We take the data on its merits as it comes in. Initial claims fell 7k last week to 444k from 451k (revised up 3k). This brought the rolling four-week average down by 5k to 458.5k. While this marks the third consecutive week of improvement the fact remains that at 444k, claims are still where they were in late 2009, 4-5 months ago. We've been highlighting for the last few weeks the fact that a divergence has emerged between claims and XLF performance. For now that remains the case, although XLF has given back 6.6% in the last 15 trading days, so the divergence appears to have narrowed (albeit for unrelated reasons, i.e. Greece/EU concerns).
We remain concerned that without significant improvement in claims, a leading indicator, there can be no meaningful improvement in unemployment, a lagging indicator. By extension, without improvement in unemployment it will be difficult for credit costs to return to what are considered "normalized" levels. At a minimum, a return to those normalized levels will be delayed. Remember, for unemployment to fall meaningfully, initial claims need to fall to a sustained level of 375-400k. We remain 45-70k above that level - roughly where we've been for five months now.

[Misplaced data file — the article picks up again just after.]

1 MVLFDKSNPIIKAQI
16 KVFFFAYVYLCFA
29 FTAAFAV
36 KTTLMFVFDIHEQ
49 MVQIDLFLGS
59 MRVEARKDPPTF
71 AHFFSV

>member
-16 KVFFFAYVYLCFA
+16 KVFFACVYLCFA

As a reminder around the census, we had been bullish on the lift the census would add going into its peak employment months. However, now that we're into May, it's time to start focusing on the drag it will create on the backside.
The following chart shows the raw claims data.
The following chart shows the census hiring timeline. If the past two cycles are an appropriate model for this year's census, we should start to see Census employment draw down as we move into June, creating a headwind for employment.
Joshua Steiner, CFA